Captioning is on. To turn off, click the CC button at bottom right. Follow the amoebas on Twitter (@amoebasisters) and Facebook! Sometimes it feels like DNA gets all the credit.
Yes. DNA is very important; it codes for your traits. However, sometimes what gets left
out is how important RNA is. Without RNA, you actually couldn’t get that genetic message
out to your cells so that they can start producing proteins. RNA is a very important biomolecule
– just as important as DNA. What we’re going to do right now is compare and contrast
RNA with DNA. This is really important to understand because if you don’t understand
it, you can’t understand protein synthesis. Protein synthesis is the process that gets
your DNA to code for the proteins that make up so many of your traits. Let’s talk about
DNA and RNA. They both sound kind of similar and actually they are both nucleic acids, which are a type of biomolecule. Let’s go ahead and compare and contrast them real quickly.
So DNA stands for deoxyribose nucleic acid. The “deoxyribose” is a sugar, and “nucleic
acid” is the type of biomolecule it is. DNA is also double-stranded, which means it
has two strands, and it’s in a double helix shape, also known as a twisted ladder. We
also have mentioned the bases in DNA. Remember the bases are really important because they
actually code for your traits. So the bases are adenine, thymine, cytosine, and guanine.
It helps to remember the little mneumonic device: apples in the tree (that helps you
remember that A goes with T) and car in the garage (so C goes with G). Also, DNA is found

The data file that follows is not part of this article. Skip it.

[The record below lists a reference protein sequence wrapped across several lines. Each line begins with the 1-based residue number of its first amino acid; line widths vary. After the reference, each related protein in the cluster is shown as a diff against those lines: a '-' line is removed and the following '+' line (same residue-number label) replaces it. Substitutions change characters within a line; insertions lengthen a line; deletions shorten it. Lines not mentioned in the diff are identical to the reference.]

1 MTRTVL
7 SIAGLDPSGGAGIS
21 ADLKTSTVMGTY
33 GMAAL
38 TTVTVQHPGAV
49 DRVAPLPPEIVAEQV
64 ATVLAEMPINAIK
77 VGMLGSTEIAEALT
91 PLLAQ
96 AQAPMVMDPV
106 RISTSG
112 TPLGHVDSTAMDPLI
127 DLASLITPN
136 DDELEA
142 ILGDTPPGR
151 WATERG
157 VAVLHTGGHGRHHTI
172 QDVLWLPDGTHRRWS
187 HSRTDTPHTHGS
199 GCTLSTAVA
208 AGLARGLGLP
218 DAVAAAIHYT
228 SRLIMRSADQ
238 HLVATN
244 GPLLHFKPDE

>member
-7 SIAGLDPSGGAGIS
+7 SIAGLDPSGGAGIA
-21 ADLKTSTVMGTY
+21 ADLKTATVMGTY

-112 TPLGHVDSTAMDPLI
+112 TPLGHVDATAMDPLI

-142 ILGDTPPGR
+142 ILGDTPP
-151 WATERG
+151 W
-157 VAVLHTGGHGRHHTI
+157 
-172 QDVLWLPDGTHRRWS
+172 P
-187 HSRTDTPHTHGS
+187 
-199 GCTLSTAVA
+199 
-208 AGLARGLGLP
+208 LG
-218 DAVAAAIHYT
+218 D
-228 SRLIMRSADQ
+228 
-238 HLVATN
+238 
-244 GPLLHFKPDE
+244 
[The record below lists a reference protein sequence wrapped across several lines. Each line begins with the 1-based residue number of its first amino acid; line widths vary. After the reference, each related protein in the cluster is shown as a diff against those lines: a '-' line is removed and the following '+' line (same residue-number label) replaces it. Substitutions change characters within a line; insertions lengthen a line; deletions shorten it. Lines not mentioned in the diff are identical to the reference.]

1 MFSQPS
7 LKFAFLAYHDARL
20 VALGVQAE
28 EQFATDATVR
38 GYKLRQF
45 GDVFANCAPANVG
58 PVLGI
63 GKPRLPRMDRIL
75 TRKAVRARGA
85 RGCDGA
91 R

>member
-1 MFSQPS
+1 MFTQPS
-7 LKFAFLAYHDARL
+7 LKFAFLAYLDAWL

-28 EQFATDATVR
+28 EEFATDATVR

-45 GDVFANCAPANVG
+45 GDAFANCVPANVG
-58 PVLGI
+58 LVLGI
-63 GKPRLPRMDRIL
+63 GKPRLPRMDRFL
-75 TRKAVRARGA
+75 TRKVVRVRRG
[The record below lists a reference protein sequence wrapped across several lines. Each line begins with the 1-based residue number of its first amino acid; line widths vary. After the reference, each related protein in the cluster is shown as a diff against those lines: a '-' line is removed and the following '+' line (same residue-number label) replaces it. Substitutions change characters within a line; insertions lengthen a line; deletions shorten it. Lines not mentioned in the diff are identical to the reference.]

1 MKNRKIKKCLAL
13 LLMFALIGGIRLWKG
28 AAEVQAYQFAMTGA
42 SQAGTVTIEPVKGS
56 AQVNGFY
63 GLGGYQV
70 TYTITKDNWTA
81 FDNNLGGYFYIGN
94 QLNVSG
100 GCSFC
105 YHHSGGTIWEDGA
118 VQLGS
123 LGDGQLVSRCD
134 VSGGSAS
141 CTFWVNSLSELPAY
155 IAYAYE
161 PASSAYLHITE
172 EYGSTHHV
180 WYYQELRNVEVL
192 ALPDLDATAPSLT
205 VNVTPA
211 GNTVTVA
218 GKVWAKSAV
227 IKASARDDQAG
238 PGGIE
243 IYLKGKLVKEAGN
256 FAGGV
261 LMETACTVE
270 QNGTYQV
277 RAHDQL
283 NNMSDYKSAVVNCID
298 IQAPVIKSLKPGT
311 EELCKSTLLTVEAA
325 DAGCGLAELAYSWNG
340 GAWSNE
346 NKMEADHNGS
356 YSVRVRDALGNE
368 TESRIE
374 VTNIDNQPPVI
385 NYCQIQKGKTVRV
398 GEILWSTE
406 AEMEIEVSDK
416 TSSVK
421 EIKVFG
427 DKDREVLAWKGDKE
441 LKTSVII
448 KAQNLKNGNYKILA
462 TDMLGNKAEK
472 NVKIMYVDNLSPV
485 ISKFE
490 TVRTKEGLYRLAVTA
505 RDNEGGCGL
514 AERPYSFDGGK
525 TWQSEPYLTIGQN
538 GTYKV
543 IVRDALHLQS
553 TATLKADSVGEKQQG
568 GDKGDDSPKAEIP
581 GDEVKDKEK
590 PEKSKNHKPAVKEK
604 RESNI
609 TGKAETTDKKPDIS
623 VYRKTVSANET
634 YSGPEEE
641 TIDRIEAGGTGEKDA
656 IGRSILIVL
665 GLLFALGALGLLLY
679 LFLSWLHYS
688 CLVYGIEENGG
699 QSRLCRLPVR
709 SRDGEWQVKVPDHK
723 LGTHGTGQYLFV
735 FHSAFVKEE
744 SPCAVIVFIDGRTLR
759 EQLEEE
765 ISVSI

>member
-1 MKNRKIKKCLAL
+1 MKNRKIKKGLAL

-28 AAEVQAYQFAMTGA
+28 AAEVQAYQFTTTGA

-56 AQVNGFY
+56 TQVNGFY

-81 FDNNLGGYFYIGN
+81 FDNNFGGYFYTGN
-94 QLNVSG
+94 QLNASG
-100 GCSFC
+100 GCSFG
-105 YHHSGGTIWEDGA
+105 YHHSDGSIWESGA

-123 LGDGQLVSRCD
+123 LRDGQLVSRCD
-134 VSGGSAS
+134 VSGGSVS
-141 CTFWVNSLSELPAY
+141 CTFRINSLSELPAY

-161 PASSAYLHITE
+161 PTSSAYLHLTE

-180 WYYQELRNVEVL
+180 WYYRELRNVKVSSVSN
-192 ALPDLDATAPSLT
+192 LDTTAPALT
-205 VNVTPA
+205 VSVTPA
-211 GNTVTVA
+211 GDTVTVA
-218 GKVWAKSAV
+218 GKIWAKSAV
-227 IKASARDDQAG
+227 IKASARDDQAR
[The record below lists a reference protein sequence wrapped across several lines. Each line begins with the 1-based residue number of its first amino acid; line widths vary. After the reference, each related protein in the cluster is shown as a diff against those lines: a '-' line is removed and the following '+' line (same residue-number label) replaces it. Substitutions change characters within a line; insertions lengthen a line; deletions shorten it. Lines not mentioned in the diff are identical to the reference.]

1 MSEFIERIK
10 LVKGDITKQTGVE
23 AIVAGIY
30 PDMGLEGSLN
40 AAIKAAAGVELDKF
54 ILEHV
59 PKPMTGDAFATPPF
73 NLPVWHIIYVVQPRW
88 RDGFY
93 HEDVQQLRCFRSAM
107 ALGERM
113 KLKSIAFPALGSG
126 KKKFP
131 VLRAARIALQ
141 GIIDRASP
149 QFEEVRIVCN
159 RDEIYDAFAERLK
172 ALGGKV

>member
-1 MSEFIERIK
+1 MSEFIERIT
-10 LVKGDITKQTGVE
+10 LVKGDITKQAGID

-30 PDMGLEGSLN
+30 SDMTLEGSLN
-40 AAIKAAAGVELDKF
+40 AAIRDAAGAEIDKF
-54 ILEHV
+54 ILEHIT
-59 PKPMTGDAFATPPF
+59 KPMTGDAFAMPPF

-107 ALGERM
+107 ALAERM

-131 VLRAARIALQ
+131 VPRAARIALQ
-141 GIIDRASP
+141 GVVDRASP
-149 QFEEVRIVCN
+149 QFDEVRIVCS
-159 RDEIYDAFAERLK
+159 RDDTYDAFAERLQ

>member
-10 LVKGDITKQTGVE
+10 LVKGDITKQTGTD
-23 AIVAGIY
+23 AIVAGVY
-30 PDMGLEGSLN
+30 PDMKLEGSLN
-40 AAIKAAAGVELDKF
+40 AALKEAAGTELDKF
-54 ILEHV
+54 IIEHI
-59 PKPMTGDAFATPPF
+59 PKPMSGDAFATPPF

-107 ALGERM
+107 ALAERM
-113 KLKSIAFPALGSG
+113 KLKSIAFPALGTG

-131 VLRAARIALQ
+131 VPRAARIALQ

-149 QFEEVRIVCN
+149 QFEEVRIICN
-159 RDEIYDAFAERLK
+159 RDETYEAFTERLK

in the nucleus. Those are all things about DNA.
RNA, on the other hand, stands for ribonucleic acid. The “ribo” is actually part of ribose,
which is a sugar. Just like DNA has “deoxyribose,” RNA has “ribose.” They both contain a
sugar. RNA also has four bases. Remember in the DNA, they were A and T, C and G. Well
in RNA, you have all the same bases except for one: there is no T, otherwise known as
thymine. There is no T in RNA. Instead, it’s a U. The U is for uracil. So you can’t remember
“Apples in the Tree” for RNA; it’s not going to work because there is no T. Instead,
try remembering “Apples Under” so it’s kind of like the apples are under a tree.
A for adenine, and U for uracil; they go together. Also, there’s still C and G; remember, cars
in the garage. That helps you remember cytosine goes with guanine. So the bases are pretty
similar for RNA except for the uracil instead of thymine. RNA also will start out in the
nucleus, but it’s going to travel out of the nucleus. It’s going to help deliver
the message. There are actually three types of RNA. Don’t worry; what they stand for
really gives away what they do. Let me give you an example. The first type of RNA is messenger
RNA, and the abbreviation is mRNA for messenger RNA. mRNA’s job is to carry a message based
off of the DNA. Second type of RNA is called the transfer RNA or abbreviated tRNA. Its
job is to transfer the message. Then we have rRNA and that stands for ribosomal RNA. Kind
of like it sounds, it actually is a component of the ribosome. If you remember back in cells,
we talked about how ribosomes make protein. It’s very important in protein synthesis.
Obviously, ribosomes are going to be involved because that’s what we’re doing – we’re
making protein. Now that you know the difference between RNA and DNA, you’re completely ready
to explore the concept of protein synthesis. We have another clip on that fascinating process.
That’s it for the Amoeba Sisters, and we remind you to stay curious!